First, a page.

Question:  how can you tell the New York Times has given up on Democrat Robert Francis “Beto” O’Rourke winning his senate race against Republican incumbent Ted Cruz?

Answer:  one week before election day – now that it seems pretty clear it won’t affect the outcome – they’ve published an article damaging to O’Rourke that should have been out there weeks, maybe months, ago.

What am I talking about?  Read the following excerpt from Stephanie Saul’s article in today’s paper and see for yourself:

EL PASO — At a special City Council meeting in 2006, a billionaire real estate investor unveiled his vision for redeveloping downtown El Paso. To replace tenements and boarded-up buildings, he proposed restaurants, shops and an arts walk rivaling San Antonio’s River Walk.

Representative Beto O’Rourke, one of hundreds attending, wasn’t exactly a disinterested party.

Not only had he married the investor’s daughter, but as a member of City Council he represented the targeted area, including a historic Mexican-American neighborhood.

Calling downtown “one piece of El Paso that was missing on the road back to greatness,” Mr. O’Rourke, now the Democratic candidate for Senate in Texas, voted to take the first step forward with the plan.

Over the next two years, Mr. O’Rourke would defend the plan before angry barrio residents and vote to advance it. At other times, he would abstain. Business owners who opposed the plan accused Mr. O’Rourke of a conflict, citing the involvement of his father-in-law, the billionaire developer William D. Sanders.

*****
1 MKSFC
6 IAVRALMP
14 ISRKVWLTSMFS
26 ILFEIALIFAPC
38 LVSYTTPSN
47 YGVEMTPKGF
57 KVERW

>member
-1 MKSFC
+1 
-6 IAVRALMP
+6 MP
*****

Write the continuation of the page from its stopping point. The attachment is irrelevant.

Twelve years later, Mr. O’Rourke is championing progressive causes, attracting millions of dollars from small donors across the country and eschewing political action committee money in what he calls a grass-roots effort to unseat Ted Cruz, the Republican incumbent, in one of the most closely watched Senate races in the midterms. Polls show Mr. Cruz with a modest lead.  

Yet, as Mr. O’Rourke’s national popularity grows — there is even speculation he may run for president in two years — his involvement in the proposed El Paso redevelopment highlights a side of his record that, on its surface, seems to contradict the populist image he has cultivated in Texas and nationally. 

Mr. O’Rourke was perceived by many as siding with the moneyed elite against angry barrio residents, small business owners and even the Jesuit priests who ministered to the immigrant community at Sacred Heart Church. 

“Mr. O’Rourke was basically the pretty face of this very ugly plan against our most vulnerable neighborhoods,” said David Dorado Romo, a local historian who says the episode resurrected longstanding race and class divisions in the city.

“A modest lead”?  That’s a little too modest.  Actually, though O’Rourke started ahead of Cruz way back when, Cruz has led in every poll for the past month and his average margin over that time is 6.4%.

The sad truth is that this article is going to make an awful lot of small donors who, in aggregate, sent “Beto” O’Rourke millons and millions of dollars, feel like a bunch of fools who were played by a rich hypocrite.

As someone who is not at all in love with either candidate, I sympathize with them.  I’m sure their donations were sincere…and misplaced.

Win or lose, I wonder what “Beto” will do with his newfound wealth….other than add it to the prodigious pile of $$$ he’s already got access to.

As for the folks this project displaced?  Hey, just blame it on Trump.  Maybe they’ll believe it.  Y’know what I mean?

1 Comment

  • Good luck finding investors that will rebuild the dilapidated downtown and then rent/sell it to the same poor people that destroyed it in the first place.

    You can’t have it both ways.

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